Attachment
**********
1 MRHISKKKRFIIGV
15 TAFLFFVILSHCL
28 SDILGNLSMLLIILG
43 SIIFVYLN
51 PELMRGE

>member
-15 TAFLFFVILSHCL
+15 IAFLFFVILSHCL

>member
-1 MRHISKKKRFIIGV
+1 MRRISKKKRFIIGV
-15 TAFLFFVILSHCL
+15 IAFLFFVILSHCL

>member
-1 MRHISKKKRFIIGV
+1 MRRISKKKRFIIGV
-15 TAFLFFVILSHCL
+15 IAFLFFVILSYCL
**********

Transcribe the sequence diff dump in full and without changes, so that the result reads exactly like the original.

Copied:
1 MRHISKKKRFIIGV
15 TAFLFFVILSHCL
28 SDILGNLSMLLIILG
43 SIIFVYLN
51 PELMRGE

>member
-15 TAFLFFVILSHCL
+15 IAFLFFVILSHCL

>member
-1 MRHISKKKRFIIGV
+1 MRRISKKKRFIIGV
-15 TAFLFFVILSHCL
+15 IAFLFFVILSHCL

>member
-1 MRHISKKKRFIIGV
+1 MRRISKKKRFIIGV
-15 TAFLFFVILSHCL
+15 IAFLFFVILSYCL